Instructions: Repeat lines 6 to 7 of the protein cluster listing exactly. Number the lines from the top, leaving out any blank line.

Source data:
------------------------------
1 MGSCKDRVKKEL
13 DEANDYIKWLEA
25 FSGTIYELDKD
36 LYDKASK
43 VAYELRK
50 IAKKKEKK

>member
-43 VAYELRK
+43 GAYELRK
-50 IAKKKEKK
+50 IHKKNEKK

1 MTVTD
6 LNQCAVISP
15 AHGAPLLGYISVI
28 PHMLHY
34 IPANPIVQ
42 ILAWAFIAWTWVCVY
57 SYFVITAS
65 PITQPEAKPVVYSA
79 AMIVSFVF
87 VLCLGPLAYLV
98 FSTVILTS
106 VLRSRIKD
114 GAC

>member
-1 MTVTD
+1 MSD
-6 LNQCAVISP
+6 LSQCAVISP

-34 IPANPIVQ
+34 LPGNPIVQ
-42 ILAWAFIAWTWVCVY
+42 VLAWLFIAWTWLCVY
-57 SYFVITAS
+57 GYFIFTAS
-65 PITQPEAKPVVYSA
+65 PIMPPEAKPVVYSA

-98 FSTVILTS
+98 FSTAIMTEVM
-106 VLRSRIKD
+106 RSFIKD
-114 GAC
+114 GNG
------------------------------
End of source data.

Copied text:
50 IAKKKEKK

>member